A description of the waterfall and glen at Kilfane in their original state has come down to us in a letter written in 1819 by the botanist and antiquarian Louisa Beaufort to Sophy Edgeworth (whose father Richard Lovell Edgeworth had married Louisa’s sister as his fourth wife) in which she reported, ‘Wednesday Mr. B, Pa Ma and I in the inside jaunting car and Richard on horseback all went to Kilfayne, Mr. Power’s, a very pretty place…All the beginning of the walk very ugly, latter part very pretty by a stream …rushing over large beds of rocks, the beeches high and well planted and the ground blue with harebells the cottage is prettyish, somewhat of a has-been but stands in a tiny lawn near the stream and opposite to a cataract which rushes down the opposite rock…’
So it continued to look for some time thereafter, but later generations of the Power family lost interest in maintaining the site, or perhaps did not have the funds to do so. Gradually the whole place fell into decay, the cottage becoming a ruin, the grassy lawn and surrounding paths overgrown, the woodlands surrendered to laurel and rhododendron (with consequent loss of more delicate ground cover) and the waterfall dried up as the canal was breached and broken. Such might have remained the case to the present but for the discovery and rescue of this delightful spot by its present owners who more than twenty years ago embarked on a complete restoration of the place. Thanks to their admirable diligence the grounds today look much as they did when first created over two centuries ago.
Reverting to Le Nôtre’s maxim – ‘To improve nature and reveal true beauty, at the lowest possible cost’ – one can see how applicable are those words to the glen and waterfall at Kilfane. Here is a landscape every bit as artificial as any designed by the Frenchman. In this instance, however, thanks to theories on the picturesque artifice has been concealed and nature encouraged to imitate art rather than the other way around.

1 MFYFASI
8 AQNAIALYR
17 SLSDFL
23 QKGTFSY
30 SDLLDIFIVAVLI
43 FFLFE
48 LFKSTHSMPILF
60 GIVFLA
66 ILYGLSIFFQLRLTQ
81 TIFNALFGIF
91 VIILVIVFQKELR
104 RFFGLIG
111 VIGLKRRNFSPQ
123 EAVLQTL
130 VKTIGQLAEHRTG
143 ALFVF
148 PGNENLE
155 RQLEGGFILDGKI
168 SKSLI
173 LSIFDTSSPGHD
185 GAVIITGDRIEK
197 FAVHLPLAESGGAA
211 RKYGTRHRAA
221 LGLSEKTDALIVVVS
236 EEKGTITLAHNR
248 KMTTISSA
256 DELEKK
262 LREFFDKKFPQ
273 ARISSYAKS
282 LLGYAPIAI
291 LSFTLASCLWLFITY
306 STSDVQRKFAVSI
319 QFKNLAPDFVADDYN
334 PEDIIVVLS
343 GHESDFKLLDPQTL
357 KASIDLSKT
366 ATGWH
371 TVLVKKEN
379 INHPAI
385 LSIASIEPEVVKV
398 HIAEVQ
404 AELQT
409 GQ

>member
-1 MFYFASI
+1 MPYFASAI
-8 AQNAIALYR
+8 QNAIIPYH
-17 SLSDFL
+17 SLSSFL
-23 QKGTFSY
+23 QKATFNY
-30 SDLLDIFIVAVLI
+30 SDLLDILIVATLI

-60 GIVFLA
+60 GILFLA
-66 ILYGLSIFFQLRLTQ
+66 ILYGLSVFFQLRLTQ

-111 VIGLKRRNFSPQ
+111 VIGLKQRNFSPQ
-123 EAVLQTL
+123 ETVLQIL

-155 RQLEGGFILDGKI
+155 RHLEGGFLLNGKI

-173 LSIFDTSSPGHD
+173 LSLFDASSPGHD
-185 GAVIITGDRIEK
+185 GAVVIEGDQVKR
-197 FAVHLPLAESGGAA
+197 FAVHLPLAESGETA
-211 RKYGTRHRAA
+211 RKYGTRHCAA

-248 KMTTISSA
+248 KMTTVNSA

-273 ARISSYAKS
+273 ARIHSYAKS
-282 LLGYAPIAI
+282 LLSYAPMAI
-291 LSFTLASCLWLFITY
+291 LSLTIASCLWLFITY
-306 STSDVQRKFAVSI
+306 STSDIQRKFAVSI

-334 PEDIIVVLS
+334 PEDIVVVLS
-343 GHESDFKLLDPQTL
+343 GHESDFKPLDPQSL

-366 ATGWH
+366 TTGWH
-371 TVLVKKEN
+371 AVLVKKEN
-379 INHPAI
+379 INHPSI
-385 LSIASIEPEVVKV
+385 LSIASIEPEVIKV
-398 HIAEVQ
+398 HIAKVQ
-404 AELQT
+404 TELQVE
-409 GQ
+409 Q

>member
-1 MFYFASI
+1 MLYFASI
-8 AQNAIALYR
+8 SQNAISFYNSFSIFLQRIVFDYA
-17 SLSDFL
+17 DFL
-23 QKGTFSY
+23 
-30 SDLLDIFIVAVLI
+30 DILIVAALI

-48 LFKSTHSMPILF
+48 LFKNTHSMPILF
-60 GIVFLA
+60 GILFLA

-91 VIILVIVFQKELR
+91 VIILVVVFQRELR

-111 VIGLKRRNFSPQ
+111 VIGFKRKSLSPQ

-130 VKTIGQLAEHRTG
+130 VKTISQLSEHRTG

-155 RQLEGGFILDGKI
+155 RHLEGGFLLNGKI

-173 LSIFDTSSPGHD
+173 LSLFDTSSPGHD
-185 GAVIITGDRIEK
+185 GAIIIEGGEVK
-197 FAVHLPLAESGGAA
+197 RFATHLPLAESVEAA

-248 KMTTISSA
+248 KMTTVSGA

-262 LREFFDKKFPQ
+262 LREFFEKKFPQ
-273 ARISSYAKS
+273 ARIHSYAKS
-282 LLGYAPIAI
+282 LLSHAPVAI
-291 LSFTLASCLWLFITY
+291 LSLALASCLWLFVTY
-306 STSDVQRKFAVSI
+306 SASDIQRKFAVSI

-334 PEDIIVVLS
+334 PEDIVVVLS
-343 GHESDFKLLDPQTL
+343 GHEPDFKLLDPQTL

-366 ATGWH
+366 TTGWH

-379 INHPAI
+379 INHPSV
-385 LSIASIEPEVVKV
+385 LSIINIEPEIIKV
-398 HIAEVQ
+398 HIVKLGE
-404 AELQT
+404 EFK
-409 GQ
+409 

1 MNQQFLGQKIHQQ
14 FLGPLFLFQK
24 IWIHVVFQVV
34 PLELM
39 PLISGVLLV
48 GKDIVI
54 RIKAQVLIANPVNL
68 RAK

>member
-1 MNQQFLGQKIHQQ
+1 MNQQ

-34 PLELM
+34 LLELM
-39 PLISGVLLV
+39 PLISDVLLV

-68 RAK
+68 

For more information on the Kilfane Glen and Waterfall, see: http://www.kilfane.com

12 comments on “When Nature Imitates Art

  1. Susan Mosse says:

    Greetings Robert! And thank you for a wonderful, beautifully written entrance into a Monday! One little thing to add: in the Royal Society of Antiquaries photos, the drawings specifically refer to MRS POWER, and I believe she must be included as the gardening force in Kilfane. She is known to have helped various others in their gardens (Grattan, et al). Mrs Clarke and her stand of magnificent trees at the big house would agree I think. So let’s hear it for the ladies, well this one Mrs Power lady at any rate.

    • Dear Susan,
      Thank you for writing and I am so glad you enjoyed the piece today. Of course you are right and Mrs Power deserves due recognition too (altho’ please note that I made a point of regularly referring to the Powers!). More of Kilfane – and it’s magnificent stand of trees – another time I hope…